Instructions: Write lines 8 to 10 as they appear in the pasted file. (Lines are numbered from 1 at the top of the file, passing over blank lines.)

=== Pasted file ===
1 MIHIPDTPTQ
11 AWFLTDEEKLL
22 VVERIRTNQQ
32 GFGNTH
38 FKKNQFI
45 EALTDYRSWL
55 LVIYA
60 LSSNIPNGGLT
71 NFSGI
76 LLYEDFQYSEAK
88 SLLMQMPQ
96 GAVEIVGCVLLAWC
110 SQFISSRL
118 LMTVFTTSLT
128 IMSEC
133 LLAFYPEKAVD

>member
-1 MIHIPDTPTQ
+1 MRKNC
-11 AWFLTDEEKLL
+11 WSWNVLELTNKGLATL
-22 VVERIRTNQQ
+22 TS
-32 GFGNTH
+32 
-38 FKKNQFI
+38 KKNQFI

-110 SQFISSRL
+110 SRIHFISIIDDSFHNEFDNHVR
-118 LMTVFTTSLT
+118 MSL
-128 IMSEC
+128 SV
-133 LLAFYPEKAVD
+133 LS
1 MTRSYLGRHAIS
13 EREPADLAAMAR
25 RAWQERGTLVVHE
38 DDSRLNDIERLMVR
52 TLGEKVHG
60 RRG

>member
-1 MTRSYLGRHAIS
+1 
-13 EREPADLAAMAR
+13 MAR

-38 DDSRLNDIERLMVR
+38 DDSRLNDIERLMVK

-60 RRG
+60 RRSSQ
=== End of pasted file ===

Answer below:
60 LSSNIPNGGLT
71 NFSGI
76 LLYEDFQYSEAK